There are, of course, a dozen other massive openings that would top most cities’ 2022 announcements, from the new Mohammed Bin Rashid Library on Dubai Creek to the unprecedented engineering of geography at The Palm, Ain Dubai and the Dubai Islands and the new, towering perches from which to see it all. Our pick? The AURA Skypool, which is (of course) the world’s first and highest 360-degree infinity pool.
A new standard of luxury arrived in October 2022 with the 795-room Atlantis Royal, with restaurants from celebrity chefs Ariana Bundy and José Andrés.
Barcelona is an almost ideal European city, one with near-perfect weather year-round, three miles of beaches within city limits, iconic parks, striking architecture and colorful neighborhoods that march to their own beat—artistic, sophisticated, bohemian. No wonder it ranks #6 in our Place category, which measures both the natural and built environments of a city. And no wonder the city was dealing with 12 million tourists annually, almost double its entire regional population.
Barcelona responded with some of the strictest vacation rental restrictions anywhere, aimed at controlling the effects of runaway tourism—like real estate investors who snatch up apartments only to rent them on Airbnb, depleting an already limited supply. The city also elected mayor Ada Colau on a Barcelona-for-citizens platform. Ultimately the pandemic took care of “the tourist problem,” with devastating results. Infection flare-ups meant that tourist founts like France banned all citizen travel to the Barcelona region for most of last year and local sources estimate that almost 40 percent of the shuttered bars and restaurants may never reopen. For a city with the #3 ranking for global Nightlife, this has been catastrophic.
Fortunately, tourism is returning—slowly after 2021 saw three times the visitors from 2020, but if early numbers from 2022 are an indication, accelerating fast. What they’ll find is more non-vehicular access to the city. Mayor Colau has delivered on her promise to reach 125 miles of bike lanes, with another 20 to be completed by 2023. The city has also moved forward with aggressive car traffic restrictions as part of the mayor’s superblock initiative, replacing parking and roads with playgrounds and public seating. See the future for yourself at Passeig de Sant Joan, recently named one of the world’s best streets by Time Out. Sant Joan is one of Spain’s first green corridors, designed for self- propelled mobility and exploration with its bicycle lanes, expansive sidewalks, greenery and sprawling outdoor seating. Extra bonus: it’s also home to the city’s beloved food market, Mercat de l’Abaceria (at least until it moves into more permanent digs later this decade).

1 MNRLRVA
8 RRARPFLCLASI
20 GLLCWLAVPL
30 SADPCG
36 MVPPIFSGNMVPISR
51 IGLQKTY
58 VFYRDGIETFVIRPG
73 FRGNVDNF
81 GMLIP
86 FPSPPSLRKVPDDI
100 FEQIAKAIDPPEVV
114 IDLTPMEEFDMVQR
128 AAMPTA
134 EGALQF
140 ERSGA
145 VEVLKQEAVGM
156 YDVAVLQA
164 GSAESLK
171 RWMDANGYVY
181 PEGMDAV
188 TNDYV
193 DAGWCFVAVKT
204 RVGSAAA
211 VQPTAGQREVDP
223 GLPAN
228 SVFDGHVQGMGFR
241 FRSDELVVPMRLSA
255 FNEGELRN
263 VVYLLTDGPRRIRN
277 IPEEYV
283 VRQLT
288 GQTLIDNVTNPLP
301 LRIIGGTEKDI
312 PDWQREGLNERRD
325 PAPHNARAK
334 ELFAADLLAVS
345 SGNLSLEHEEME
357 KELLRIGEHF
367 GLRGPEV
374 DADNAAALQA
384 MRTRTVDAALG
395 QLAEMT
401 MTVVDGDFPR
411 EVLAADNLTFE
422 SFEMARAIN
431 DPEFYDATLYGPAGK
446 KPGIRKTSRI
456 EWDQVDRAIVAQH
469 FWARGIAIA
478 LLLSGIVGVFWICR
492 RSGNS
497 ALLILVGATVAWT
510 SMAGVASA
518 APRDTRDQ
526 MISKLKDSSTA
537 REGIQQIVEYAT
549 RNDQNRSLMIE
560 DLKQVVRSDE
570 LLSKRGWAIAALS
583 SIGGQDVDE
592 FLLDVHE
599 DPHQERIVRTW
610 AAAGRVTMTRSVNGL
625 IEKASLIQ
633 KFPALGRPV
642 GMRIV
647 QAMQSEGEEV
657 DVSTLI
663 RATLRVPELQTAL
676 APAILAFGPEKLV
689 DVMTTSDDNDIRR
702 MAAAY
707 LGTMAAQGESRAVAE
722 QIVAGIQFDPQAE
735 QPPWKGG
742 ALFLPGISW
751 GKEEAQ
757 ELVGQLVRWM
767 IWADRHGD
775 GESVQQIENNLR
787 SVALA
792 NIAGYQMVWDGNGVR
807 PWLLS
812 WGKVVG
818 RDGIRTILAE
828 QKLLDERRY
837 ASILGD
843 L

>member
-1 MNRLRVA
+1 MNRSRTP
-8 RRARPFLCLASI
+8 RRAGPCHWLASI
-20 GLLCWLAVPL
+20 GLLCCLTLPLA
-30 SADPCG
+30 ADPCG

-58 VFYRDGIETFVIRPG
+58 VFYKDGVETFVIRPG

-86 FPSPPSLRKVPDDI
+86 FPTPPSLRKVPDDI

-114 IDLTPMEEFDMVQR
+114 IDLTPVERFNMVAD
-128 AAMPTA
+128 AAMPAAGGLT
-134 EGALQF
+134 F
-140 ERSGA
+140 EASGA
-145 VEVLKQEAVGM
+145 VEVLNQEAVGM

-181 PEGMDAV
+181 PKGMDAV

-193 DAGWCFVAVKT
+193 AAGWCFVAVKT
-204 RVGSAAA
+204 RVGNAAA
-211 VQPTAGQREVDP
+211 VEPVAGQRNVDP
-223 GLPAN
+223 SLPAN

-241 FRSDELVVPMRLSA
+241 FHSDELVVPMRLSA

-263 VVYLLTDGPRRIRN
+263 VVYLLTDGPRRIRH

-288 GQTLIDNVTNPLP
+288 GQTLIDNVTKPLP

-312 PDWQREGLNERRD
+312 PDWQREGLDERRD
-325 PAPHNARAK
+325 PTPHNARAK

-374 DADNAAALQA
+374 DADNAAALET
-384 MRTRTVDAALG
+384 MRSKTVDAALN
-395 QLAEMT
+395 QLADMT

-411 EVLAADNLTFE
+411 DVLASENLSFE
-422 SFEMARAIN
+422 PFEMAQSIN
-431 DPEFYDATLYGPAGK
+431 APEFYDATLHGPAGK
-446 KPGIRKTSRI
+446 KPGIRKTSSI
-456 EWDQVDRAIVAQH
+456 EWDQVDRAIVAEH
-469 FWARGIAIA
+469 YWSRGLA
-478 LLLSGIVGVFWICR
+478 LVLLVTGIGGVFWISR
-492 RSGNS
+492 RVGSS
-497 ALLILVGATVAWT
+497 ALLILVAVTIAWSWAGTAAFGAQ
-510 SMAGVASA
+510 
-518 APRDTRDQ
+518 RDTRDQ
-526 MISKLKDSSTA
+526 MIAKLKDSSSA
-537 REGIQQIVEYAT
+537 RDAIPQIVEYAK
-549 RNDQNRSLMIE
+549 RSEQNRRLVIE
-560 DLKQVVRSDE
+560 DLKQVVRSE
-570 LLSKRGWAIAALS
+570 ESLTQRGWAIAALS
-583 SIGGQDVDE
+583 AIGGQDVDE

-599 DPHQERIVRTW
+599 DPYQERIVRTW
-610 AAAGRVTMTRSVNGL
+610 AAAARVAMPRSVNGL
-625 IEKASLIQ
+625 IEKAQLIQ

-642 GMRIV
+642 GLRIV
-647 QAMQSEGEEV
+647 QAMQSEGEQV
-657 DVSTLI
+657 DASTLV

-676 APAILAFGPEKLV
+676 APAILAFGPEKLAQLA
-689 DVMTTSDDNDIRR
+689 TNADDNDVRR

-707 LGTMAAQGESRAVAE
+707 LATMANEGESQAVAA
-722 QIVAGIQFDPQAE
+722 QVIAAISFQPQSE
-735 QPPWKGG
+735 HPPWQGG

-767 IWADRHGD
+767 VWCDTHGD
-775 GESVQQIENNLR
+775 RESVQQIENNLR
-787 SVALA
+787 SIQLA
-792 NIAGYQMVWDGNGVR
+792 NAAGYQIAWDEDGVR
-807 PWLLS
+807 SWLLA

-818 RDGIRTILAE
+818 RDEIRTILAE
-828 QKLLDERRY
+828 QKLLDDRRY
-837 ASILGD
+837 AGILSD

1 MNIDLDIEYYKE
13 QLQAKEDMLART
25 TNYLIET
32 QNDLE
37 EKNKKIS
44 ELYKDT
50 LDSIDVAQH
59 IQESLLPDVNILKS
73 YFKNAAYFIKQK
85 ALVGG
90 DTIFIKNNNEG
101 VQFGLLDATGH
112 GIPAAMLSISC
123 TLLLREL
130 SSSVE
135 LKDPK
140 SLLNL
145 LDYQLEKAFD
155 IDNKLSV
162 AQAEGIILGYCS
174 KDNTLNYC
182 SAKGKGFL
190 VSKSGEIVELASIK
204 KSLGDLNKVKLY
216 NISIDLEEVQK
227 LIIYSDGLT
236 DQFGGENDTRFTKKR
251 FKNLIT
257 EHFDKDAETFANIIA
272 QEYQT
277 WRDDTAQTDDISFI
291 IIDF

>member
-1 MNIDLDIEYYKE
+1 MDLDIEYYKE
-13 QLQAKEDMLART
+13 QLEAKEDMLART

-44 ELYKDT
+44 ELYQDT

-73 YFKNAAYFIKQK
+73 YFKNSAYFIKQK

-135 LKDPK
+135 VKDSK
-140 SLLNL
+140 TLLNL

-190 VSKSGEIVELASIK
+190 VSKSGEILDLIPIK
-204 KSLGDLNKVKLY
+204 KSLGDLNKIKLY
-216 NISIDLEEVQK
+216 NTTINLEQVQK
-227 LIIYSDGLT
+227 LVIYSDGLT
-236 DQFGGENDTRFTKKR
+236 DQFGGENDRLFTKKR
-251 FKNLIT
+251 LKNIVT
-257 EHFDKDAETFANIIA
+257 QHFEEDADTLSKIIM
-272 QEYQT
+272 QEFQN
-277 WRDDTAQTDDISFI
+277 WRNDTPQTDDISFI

The city’s top 10 Outdoors ranking should improve after its renewal. And getting to the city’s #10-ranked Sights & Landmarks by bike or foot will also help visitors discover more of its streets. And those are reopening, too. The city’s iconic La Rambla boulevard is also in the midst of ambitious renos to make it more walkable with fewer cars, while elevating the area’s architecture and art heritage, culminating with the reopening of the area’s stunning 17th-century Teatre Principal in 2024.
Few cities serve up the ability to walk Western history like Roma. Heck, Palatine Hill alone invites you into two millennia’s worth if you’ve got an hour. Mix in a safe (#23), accessible modern city and its thousands of portals back in time (Sights & Landmarks are in the global top five) and it’s easy to see how Rome cracked the Best Cities Top 10 again this year (after just missing out in 2021).
Declarations of love for the city have multiplied with social media channels, of course, and while Facebook check-ins #23) and Instagram hashtags (#33) have slipped due to lower tourism numbers, Rome still ranks #10 for Google Trends and TripAdvisor reviews. How can it not when so many sing its praises? Take the immortal Anthony Bourdain: “If I’m in Rome for only 48 hours, I would consider it a sin against God to not eat cacio e pepe, the most uniquely Roman of pastas, in some crummy little joint where Romans eat.”
So let’s dig into some of the highlights of the dozens of rising phoenixes of the city’s culinary scene after so many restaurants shuttered over the past two years.
Pulejo, named after native son Chef Davide Puleio, was one of the city’s most anticipated openings this spring. Puleio’s international experience, from Noma in Copenhagen to Milan’s L’Alchimia, will make this Prati room a fast destination.